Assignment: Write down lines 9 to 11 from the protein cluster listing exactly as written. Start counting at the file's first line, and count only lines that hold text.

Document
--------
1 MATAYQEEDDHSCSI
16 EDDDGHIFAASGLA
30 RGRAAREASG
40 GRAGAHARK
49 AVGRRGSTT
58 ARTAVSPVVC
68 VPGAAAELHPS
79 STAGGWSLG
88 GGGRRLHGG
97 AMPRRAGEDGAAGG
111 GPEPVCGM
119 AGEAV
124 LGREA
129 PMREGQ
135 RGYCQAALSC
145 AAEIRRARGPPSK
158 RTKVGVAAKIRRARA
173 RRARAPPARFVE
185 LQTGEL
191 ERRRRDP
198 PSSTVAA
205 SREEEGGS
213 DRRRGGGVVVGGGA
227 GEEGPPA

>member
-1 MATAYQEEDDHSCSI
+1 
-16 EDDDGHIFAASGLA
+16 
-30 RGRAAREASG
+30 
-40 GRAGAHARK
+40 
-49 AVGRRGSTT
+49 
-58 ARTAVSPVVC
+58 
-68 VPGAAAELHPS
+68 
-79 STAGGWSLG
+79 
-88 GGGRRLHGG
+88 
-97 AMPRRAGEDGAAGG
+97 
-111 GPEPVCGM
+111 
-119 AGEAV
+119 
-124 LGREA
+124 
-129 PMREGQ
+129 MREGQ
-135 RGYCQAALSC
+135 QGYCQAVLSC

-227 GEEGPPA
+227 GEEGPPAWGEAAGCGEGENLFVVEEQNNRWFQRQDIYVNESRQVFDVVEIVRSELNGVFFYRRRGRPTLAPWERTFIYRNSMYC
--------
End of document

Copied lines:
88 GGGRRLHGG
97 AMPRRAGEDGAAGG
111 GPEPVCGM